Young players are often easily discouraged and, once they're feeling demoralised, it can get in the way of their performance on the pitch, so it's in your interest to keep them in the loop and happy with their role. MORE
Playing time in your game model
How you use your players in matches is a key part of your game model – and with many clubs in lockdown and training going online it is a great time to review your game time policy.
The rule that all players get equal time on the pitch is in essence a good one but that does not tell the whole picture when it comes to managing your team. Sometimes the suitability of players in certain games means they will get less time than some of your other players and fitness and discipline are also factors that need to be taken into account. But for sure when it comes to planning your game model and which players are involved you need to think about a full season of using substitutes.
Who plays and who sits on the bench should not reflect the game time a player has, it should be something that every player experiences not just the one or two who are at a different level of development to the others. I know that players hate starting the game on the bench and hate finishing the game on the bench so you must make sure there is a rota for doing this.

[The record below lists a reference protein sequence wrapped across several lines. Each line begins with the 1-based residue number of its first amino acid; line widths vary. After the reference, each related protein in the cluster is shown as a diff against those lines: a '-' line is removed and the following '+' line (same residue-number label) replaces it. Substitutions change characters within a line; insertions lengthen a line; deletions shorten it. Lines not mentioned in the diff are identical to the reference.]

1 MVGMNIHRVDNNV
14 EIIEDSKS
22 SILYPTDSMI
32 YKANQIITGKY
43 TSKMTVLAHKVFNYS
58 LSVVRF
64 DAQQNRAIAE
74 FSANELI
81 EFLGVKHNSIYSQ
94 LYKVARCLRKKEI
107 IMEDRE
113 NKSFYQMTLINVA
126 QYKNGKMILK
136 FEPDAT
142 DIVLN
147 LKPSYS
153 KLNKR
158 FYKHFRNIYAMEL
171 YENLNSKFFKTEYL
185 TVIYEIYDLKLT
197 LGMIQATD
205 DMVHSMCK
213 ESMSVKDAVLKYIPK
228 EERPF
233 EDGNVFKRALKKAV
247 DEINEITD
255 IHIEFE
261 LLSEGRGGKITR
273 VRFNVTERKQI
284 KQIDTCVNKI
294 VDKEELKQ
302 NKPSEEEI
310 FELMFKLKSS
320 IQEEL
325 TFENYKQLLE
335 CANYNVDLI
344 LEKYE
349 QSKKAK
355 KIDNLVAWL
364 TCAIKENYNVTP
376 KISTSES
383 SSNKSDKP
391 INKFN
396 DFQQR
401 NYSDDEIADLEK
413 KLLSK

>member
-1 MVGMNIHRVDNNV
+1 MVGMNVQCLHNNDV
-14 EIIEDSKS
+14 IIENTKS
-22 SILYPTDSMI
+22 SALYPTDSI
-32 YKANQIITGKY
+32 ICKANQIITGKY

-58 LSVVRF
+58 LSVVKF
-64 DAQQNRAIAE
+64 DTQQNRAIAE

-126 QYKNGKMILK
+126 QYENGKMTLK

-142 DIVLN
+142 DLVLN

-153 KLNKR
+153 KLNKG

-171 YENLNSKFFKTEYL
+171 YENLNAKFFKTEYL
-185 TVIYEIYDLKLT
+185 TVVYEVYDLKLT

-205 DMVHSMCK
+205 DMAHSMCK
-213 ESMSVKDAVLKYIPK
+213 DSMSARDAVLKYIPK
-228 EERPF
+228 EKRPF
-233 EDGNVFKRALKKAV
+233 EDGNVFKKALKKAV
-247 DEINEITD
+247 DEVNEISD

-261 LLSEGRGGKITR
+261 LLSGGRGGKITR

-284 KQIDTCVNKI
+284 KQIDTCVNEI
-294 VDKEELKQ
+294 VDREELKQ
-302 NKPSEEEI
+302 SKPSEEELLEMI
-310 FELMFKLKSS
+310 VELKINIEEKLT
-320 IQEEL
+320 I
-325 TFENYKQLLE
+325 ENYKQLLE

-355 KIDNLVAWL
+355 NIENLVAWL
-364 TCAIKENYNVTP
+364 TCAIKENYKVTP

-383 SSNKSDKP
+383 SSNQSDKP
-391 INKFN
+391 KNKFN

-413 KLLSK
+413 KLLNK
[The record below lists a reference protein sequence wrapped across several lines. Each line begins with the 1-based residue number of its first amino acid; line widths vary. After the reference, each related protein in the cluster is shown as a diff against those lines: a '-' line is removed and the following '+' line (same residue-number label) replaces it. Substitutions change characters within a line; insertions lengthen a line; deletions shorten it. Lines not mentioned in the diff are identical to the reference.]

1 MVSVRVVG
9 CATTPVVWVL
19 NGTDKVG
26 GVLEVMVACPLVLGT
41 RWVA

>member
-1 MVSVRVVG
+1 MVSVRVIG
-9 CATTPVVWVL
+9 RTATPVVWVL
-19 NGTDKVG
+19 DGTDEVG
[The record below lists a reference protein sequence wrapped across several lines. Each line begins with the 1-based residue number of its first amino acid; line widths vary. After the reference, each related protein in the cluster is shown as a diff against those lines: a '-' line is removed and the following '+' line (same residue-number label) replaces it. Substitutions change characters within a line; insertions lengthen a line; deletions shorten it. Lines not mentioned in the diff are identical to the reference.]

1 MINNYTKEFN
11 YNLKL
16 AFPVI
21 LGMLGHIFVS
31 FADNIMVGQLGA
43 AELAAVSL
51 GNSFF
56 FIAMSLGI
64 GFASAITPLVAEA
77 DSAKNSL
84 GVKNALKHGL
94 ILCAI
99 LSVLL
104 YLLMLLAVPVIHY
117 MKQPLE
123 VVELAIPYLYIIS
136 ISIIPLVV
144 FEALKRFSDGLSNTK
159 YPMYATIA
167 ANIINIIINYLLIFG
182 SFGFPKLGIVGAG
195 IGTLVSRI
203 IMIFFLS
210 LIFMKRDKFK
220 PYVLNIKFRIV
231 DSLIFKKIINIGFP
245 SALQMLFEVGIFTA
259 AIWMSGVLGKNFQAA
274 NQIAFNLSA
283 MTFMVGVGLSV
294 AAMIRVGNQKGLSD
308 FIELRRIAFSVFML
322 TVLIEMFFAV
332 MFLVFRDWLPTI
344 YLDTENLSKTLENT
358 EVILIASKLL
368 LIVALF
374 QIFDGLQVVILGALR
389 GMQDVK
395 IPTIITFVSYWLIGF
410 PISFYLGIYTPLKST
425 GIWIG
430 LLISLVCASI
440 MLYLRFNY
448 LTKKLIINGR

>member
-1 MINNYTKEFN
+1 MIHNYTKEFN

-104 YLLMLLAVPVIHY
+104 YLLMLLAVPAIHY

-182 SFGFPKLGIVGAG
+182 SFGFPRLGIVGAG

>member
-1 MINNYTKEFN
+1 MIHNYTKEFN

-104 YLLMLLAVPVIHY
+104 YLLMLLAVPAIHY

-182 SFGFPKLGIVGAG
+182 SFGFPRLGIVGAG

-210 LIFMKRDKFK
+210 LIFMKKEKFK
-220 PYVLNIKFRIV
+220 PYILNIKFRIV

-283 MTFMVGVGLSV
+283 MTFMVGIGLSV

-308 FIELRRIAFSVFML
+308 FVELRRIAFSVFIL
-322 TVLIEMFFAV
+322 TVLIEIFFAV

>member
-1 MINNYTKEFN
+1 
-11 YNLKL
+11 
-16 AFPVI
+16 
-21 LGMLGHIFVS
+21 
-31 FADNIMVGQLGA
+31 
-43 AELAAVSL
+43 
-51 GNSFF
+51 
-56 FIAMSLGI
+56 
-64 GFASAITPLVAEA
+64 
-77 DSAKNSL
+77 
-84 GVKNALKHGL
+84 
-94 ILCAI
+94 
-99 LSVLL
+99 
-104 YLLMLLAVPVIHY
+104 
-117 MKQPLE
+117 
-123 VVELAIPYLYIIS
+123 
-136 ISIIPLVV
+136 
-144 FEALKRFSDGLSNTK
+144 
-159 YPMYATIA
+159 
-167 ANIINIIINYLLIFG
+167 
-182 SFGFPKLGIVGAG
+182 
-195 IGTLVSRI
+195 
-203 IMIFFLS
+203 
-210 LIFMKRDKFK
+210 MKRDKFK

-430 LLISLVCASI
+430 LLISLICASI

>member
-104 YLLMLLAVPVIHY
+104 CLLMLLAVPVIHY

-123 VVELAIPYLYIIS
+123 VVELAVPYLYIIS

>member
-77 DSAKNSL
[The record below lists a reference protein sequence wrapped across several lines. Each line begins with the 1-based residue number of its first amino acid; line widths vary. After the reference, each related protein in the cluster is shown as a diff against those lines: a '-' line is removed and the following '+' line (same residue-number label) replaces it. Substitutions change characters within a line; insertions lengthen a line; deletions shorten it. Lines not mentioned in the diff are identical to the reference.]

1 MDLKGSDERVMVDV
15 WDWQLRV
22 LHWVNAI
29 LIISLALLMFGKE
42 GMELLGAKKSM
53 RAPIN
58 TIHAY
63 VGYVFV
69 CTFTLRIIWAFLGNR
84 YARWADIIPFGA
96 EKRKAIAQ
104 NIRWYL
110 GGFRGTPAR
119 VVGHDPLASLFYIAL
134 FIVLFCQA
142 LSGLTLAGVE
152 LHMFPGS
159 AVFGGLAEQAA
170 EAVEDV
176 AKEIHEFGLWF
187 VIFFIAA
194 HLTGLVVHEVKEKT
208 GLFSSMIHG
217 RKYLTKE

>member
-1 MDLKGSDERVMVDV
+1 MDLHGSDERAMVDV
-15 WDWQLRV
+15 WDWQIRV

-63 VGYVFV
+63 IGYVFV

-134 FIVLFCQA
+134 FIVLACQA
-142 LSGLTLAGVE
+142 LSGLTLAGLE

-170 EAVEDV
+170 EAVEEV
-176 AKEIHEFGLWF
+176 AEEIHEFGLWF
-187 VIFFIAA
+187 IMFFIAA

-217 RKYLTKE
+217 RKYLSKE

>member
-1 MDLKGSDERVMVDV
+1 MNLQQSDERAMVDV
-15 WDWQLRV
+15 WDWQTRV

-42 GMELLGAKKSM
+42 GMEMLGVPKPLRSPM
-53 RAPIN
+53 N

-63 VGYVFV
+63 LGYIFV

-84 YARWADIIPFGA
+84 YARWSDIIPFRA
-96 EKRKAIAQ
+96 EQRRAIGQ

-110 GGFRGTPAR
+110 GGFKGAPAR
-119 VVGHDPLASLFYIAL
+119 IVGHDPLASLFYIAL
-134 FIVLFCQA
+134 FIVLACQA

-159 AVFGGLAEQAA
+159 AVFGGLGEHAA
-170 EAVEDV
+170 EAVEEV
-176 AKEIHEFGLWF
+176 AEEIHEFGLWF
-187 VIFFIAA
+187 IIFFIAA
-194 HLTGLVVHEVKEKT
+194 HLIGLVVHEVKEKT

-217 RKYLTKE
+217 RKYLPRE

Where this falls down is when players miss training or turn up late for the match – of course they should start on the bench for the match because it isn’t fair on the players who do put the effort in to train and to get to the match when you want them to arrive.
Check out the advice below to help you work with your players so they and their parents are happy with the way you handle substitutes on match days.
Winning combinations and the need to develop individuals means that you cannot play matches with the same players on the subs bench. They will fall behind and the team will find it hard to be at their best when injuries or holidays mean players are absent from the team. How to handle the subs helps you to sort out who should be on the bench.
I had a letter sent to me that asked “I rotate my players each week but one dad is not happy his son is going to sit out a match – how should I deal with this?”. Read the email and my answer if you have had similar problems with parents not liking who gets subbed and who doesn’t.
Another assistant coach is having problems because the head coach is only giving some players 10 or 15 minutes on the pitch before subbing them. “Is this acceptable,” he asks? Read my reply and see if you agree.
Finally, Young players are often easily discouraged when they are a substitute or get subbed off and, once they’re feeling demoralised, it can get in the way of their performance on the pitch, so it’s in your interest to keep them in the loop and happy with their role. How to keep your subs involved gives them tasks to do to keep their focus during a game.